I feel that when something such as John Oliver purchasing close to $15 million in outstanding debt happens, it makes the government look foolish enough that some type of legislation will be implemented. There will likely be stricter practices involved for start-up debt-buying companies but of course this will take quite some time to occur as is usually the case.
His piece was about how little regulation there is currently governing that type of debt-buying. He even highlighted an Arkansas government meeting in which they passed a law making debt buying/collection easier for banks, all the while joking that the sponsor's wife worked for a bank, and they should help keep him happy by keeping her happy. Unless there's a giant public outcry or some sort of lawsuit, I doubt more regulations will be forthcoming.
This question really asks to predict the future, but I will assume it means "do you think..." I don't think legislation will come out of this act. Forgiving debt, especially medical debt, is something that can help the country. If a company is willing to help to economy by doing such an act, I think they will not be investigated.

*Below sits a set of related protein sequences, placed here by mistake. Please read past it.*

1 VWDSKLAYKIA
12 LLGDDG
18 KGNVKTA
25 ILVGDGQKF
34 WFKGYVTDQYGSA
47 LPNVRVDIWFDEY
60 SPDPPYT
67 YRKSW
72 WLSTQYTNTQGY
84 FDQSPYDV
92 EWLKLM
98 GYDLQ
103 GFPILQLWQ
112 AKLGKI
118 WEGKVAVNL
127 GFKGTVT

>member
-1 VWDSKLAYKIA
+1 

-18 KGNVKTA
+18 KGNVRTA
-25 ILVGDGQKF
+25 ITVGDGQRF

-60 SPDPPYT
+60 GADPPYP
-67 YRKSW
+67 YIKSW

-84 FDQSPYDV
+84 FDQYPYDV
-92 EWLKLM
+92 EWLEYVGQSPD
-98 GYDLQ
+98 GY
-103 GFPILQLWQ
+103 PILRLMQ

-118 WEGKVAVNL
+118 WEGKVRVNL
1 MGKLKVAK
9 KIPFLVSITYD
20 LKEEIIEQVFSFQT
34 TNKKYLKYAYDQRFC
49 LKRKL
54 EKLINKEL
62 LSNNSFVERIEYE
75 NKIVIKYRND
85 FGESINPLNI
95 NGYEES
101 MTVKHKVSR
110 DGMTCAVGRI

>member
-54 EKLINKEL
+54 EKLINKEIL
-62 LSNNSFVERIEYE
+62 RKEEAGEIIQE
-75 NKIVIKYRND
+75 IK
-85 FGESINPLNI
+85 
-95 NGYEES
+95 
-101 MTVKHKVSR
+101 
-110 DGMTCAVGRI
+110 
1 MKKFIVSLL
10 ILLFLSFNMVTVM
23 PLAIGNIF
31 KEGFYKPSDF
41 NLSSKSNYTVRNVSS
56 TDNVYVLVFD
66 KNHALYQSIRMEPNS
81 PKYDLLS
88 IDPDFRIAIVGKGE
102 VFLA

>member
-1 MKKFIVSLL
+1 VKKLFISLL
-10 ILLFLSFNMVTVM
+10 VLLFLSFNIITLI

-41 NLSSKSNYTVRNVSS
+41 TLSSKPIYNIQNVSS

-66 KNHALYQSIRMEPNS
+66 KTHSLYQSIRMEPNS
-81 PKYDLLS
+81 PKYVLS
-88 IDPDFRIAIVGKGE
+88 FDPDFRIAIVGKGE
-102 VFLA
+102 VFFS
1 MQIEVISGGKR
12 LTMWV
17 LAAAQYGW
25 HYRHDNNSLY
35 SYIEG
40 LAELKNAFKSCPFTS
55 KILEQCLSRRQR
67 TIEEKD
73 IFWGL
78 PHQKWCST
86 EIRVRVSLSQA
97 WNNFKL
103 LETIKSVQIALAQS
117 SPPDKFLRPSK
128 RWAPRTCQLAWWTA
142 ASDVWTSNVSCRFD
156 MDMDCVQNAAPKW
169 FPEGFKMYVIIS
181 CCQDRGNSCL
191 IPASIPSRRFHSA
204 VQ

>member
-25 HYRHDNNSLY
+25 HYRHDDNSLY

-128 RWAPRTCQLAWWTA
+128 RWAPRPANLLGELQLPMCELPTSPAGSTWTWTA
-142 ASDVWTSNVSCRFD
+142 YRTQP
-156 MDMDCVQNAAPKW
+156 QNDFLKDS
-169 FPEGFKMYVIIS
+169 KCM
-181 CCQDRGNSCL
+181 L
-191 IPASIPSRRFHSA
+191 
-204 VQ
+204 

Legislation making it tougher to enter the debt collection industry is unlikely, even after John Oliver purchased nearly $15 million in overdue medical debt. Although this showed how easy it is to enter the industry, there is little political will to take the issue on. John Oliver previously showed the ease in which one could form a church, and nothing came of it.